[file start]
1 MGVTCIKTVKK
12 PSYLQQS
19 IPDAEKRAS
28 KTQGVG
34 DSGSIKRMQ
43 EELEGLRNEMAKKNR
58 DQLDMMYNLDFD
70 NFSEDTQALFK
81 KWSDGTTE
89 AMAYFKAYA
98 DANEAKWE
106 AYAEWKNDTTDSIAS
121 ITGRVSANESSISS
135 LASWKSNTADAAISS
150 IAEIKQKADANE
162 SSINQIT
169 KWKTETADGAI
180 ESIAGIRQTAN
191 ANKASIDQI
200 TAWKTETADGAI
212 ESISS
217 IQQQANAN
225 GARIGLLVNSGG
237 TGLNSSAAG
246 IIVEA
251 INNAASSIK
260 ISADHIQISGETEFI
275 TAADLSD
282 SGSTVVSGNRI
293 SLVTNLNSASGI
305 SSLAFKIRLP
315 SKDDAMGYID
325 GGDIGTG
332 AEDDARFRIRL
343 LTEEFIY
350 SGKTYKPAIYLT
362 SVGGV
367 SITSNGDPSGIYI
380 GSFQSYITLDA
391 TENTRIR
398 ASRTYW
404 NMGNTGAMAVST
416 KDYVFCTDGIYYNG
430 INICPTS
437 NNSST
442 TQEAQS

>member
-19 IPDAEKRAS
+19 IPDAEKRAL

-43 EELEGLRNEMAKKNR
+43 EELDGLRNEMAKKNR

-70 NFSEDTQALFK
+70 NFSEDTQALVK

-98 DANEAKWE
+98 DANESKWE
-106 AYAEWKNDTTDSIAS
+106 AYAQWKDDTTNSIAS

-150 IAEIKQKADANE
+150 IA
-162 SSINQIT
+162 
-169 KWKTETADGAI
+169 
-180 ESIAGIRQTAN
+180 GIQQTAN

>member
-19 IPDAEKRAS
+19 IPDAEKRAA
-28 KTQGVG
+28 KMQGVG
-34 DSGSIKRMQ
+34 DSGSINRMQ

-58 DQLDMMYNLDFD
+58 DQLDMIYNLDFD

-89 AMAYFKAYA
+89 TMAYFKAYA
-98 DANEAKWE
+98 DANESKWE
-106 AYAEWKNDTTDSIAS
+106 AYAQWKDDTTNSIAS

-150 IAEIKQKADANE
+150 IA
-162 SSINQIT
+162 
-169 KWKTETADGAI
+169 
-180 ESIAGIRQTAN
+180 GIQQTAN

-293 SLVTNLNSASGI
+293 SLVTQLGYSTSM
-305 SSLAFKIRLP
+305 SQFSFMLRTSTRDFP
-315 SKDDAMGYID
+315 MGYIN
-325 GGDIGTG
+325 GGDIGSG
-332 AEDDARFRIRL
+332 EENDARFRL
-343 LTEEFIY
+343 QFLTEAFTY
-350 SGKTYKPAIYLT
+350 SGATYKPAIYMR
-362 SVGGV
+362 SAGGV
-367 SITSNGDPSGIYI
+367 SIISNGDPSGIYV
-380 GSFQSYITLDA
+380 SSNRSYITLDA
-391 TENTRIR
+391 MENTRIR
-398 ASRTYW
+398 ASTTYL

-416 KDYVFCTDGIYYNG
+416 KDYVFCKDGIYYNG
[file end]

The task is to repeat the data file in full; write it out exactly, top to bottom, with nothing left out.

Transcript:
1 MGVTCIKTVKK
12 PSYLQQS
19 IPDAEKRAS
28 KTQGVG
34 DSGSIKRMQ
43 EELEGLRNEMAKKNR
58 DQLDMMYNLDFD
70 NFSEDTQALFK
81 KWSDGTTE
89 AMAYFKAYA
98 DANEAKWE
106 AYAEWKNDTTDSIAS
121 ITGRVSANESSISS
135 LASWKSNTADAAISS
150 IAEIKQKADANE
162 SSINQIT
169 KWKTETADGAI
180 ESIAGIRQTAN
191 ANKASIDQI
200 TAWKTETADGAI
212 ESISS
217 IQQQANAN
225 GARIGLLVNSGG
237 TGLNSSAAG
246 IIVEA
251 INNAASSIK
260 ISADHIQISGETEFI
275 TAADLSD
282 SGSTVVSGNRI
293 SLVTNLNSASGI
305 SSLAFKIRLP
315 SKDDAMGYID
325 GGDIGTG
332 AEDDARFRIRL
343 LTEEFIY
350 SGKTYKPAIYLT
362 SVGGV
367 SITSNGDPSGIYI
380 GSFQSYITLDA
391 TENTRIR
398 ASRTYW
404 NMGNTGAMAVST
416 KDYVFCTDGIYYNG
430 INICPTS
437 NNSST
442 TQEAQS

>member
-19 IPDAEKRAS
+19 IPDAEKRAL

-43 EELEGLRNEMAKKNR
+43 EELDGLRNEMAKKNR

-70 NFSEDTQALFK
+70 NFSEDTQALVK

-98 DANEAKWE
+98 DANESKWE
-106 AYAEWKNDTTDSIAS
+106 AYAQWKDDTTNSIAS

-150 IAEIKQKADANE
+150 IA
-162 SSINQIT
+162 
-169 KWKTETADGAI
+169 
-180 ESIAGIRQTAN
+180 GIQQTAN

>member
-19 IPDAEKRAS
+19 IPDAEKRAA
-28 KTQGVG
+28 KMQGVG
-34 DSGSIKRMQ
+34 DSGSINRMQ

-58 DQLDMMYNLDFD
+58 DQLDMIYNLDFD

-89 AMAYFKAYA
+89 TMAYFKAYA
-98 DANEAKWE
+98 DANESKWE
-106 AYAEWKNDTTDSIAS
+106 AYAQWKDDTTNSIAS

-150 IAEIKQKADANE
+150 IA
-162 SSINQIT
+162 
-169 KWKTETADGAI
+169 
-180 ESIAGIRQTAN
+180 GIQQTAN

-293 SLVTNLNSASGI
+293 SLVTQLGYSTSM
-305 SSLAFKIRLP
+305 SQFSFMLRTSTRDFP
-315 SKDDAMGYID
+315 MGYIN
-325 GGDIGTG
+325 GGDIGSG
-332 AEDDARFRIRL
+332 EENDARFRL
-343 LTEEFIY
+343 QFLTEAFTY
-350 SGKTYKPAIYLT
+350 SGATYKPAIYMR
-362 SVGGV
+362 SAGGV
-367 SITSNGDPSGIYI
+367 SIISNGDPSGIYV
-380 GSFQSYITLDA
+380 SSNRSYITLDA
-391 TENTRIR
+391 MENTRIR
-398 ASRTYW
+398 ASTTYL

-416 KDYVFCTDGIYYNG
+416 KDYVFCKDGIYYNG